Right from the very start, security experts have already warned users about the risk of using these password keepers; however, majority of browser users still make use of this password-saving feature no matter how many times they hear news of online data breaches. But why exactly do they use these password managers? The answer is simple—convenience. By using password keepers, the users no longer feel obliged to memorize every single password they use for every website they are registered to. Also, password keepers lessen the stressful occasions of having to go through the painstaking procedures of password retrieval whenever they forget their passwords.
So, in order for users to enjoy the convenience of password keepers and still feel secure while browsing online, many third-party services developed their own high-security password managers as a solution to online data breach risks. These sophisticated password managers work similarly like the regular browser password keepers, but offer a lot more features like password-generation and encryption to provide a solution to another problem—weak, highly guessable passwords—which leads us to the next question.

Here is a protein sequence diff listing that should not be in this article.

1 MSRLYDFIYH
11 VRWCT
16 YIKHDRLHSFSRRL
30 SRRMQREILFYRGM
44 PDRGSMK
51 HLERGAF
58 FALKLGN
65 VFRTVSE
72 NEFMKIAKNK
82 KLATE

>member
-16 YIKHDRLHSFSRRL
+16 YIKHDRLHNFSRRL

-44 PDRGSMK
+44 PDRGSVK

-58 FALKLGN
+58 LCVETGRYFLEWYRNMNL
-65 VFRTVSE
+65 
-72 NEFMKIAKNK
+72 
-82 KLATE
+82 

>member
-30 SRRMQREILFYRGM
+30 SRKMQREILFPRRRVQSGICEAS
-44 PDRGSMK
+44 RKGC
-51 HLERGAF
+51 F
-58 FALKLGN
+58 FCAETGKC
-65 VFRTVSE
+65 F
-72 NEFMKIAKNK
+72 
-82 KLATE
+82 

Aside from hacking the built-in password keepers in browsers, an easier way to hijack user accounts is to simply guess the passwords that they are using. Surprisingly, most people still use passwords that are based on information that can be readily available to hackers such as birth dates, anniversary dates, children’s names, pets’ names, favorite items, and guessable number strings like 12345 or 55555 and the like. To make the issue worse, many of these people tend to reuse the same password for a number of different websites. If plenty of users still continue with this kind of password habit, many more will fall victim to data theft and other cyber crimes in the future.